Scales of justice

The God of Justice: A Study of Justice and Mercy Verses Found Throughout the Bible

The theme of justice in the Bible reveals God’s loving and upright character, our own failure to act justly, the means by which we can be justified, and the need for God’s people to love justice.

We find in the Old Testament that the terms for judge, justice, and (civil) laws all derive from the same root. In other words, justice is closely related to and administered as an ideal legal standard.

Yet the concept of justice in the Bible covers more than punishing wrongdoing. It includes treating all people not only with fairness but also with protection and care. God calls all people to seek justice for those most vulnerable to suffering injustice. The Bible regularly pairs justice with acting righteously and behaving with mercy, love, kindness, and compassion.

The God of Justice

Justice is rooted in God’s character and creation:
• “He is the Rock, his works are perfect, and all his ways are just. A faithful God who does no wrong, upright and just is he” (Deuteronomy 32:4).
• “The Lord is righteous, he loves justice” (Psalms 11:7).
• “The Maker of heaven and earth … upholds the cause of the oppressed and … loves the righteous” (Psalms 146:6–8).
• “The Lord Almighty will be exalted by his justice” (Isaiah 5:16).
• God’s character includes a zeal for justice that leads him to love tenderly those who are socially powerless (Psalms 10:14 – 18).

The Call of God’s People to Act Justly

As God’s representatives, judges are called to acquit the innocent, condemn the guilty, and expose false accusations and bribery (2 Chronicles 19:5 – 7). They are not to distort justice by favoring either the poor or the rich (Exodus 23:3Leviticus 19:15). God also charges kings to act justly and instructs them to look after the weak and defenseless. The psalmist prays, “Endow the king with your justice, O God . . . May he judge your people in righteousness, your afflicted ones with justice” (Psalms 72:1 – 2).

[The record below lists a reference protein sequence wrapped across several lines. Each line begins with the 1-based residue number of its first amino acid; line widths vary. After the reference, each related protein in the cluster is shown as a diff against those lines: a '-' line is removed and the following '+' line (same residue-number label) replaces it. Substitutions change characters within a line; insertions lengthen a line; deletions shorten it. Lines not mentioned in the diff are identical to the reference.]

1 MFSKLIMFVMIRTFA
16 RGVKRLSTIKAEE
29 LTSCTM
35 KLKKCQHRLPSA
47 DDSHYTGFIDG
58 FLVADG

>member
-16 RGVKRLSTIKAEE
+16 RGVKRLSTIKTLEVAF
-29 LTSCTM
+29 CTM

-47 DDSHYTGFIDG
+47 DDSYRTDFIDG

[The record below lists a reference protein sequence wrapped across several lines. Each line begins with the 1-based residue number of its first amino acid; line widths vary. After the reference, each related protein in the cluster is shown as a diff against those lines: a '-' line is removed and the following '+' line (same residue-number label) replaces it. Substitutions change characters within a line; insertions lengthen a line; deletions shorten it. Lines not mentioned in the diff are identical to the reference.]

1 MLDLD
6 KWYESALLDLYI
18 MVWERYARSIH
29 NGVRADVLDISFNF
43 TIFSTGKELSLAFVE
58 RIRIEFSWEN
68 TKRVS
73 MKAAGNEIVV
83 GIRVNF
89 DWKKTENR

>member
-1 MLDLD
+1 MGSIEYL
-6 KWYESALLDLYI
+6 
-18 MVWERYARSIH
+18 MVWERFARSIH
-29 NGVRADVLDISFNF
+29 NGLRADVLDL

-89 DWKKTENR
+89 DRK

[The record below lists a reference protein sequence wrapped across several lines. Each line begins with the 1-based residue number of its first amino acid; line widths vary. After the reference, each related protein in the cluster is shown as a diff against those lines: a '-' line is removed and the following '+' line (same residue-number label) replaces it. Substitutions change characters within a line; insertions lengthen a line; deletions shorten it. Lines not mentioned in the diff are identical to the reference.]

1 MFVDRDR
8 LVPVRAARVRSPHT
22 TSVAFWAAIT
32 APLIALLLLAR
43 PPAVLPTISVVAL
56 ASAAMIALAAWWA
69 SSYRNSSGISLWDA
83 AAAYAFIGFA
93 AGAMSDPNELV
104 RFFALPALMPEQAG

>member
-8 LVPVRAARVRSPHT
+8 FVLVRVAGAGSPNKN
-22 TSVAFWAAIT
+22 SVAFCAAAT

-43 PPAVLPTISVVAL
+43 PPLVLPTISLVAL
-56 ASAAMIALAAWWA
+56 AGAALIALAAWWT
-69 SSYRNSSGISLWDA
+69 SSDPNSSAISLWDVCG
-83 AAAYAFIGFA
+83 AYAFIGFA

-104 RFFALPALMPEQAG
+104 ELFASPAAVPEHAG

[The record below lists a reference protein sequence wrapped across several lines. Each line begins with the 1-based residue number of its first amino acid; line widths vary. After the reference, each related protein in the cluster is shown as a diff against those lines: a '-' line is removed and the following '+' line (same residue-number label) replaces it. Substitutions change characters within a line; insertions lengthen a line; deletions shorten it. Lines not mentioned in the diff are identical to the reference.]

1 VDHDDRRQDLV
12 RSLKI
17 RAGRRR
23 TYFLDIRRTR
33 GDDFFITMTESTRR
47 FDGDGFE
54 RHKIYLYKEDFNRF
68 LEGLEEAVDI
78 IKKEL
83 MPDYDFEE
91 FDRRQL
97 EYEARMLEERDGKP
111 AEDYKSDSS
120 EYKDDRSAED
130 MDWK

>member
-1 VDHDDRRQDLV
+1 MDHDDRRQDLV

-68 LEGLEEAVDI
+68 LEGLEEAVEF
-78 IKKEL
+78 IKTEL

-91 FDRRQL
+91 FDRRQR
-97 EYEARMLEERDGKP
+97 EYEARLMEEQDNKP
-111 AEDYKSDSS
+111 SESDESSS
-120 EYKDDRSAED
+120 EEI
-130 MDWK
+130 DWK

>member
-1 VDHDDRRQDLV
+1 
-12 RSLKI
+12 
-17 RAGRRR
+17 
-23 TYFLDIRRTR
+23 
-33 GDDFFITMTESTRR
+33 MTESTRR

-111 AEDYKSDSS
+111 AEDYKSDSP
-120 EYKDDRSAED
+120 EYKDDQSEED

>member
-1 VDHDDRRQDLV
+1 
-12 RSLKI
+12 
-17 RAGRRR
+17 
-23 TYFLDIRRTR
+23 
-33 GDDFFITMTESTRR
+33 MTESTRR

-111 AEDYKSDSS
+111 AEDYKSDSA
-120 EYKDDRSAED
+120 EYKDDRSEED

Throughout the Old Testament, God’s people are exhorted to “learn to do right [and] seek justice” (Isaiah 1:17). When Job confronts his accusers, he insists, “I put on righteousness as my clothing; justice was my robe and my turban. I was eyes to the blind and feet to the lame. I was a father to the needy; I took up the case of the stranger” (Job 29:14 – 16).

Similarly, the prophets rail against injustice and insist that the right worship of God cannot exist without loving justice. Amos threatens judgment on “those who oppress the innocent and take bribes and deprive the poor of justice in the courts” (Amos 5:12). Zechariah exhorts God’s people to “Administer true justice; show mercy and compassion to one another. Do not oppress the widow or the fatherless, the foreigner or the poor” (Zechariah 7:9 – 10). And Micah rhetorically asks, “What does the Lord require of you? To act justly and to love mercy and to walk humbly with your God” (Micah 6:8).

Jesus echoes the Old Testament prophets when he calls out the Pharisees for concentrating on religious observance while neglecting “justice and the love of God” (Luke 11:42). Justice holds a central place throughout his teaching and ministry. For Jesus, a lack of concern for the poor is not a minor oversight but reveals that a person is at odds with God. This is illustrated in the Parable of the sheep and goats where the true sheep are those who have a heart for the hungry, the stranger, the poor, the sick, and the imprisoned (Matthew 25:35 – 36).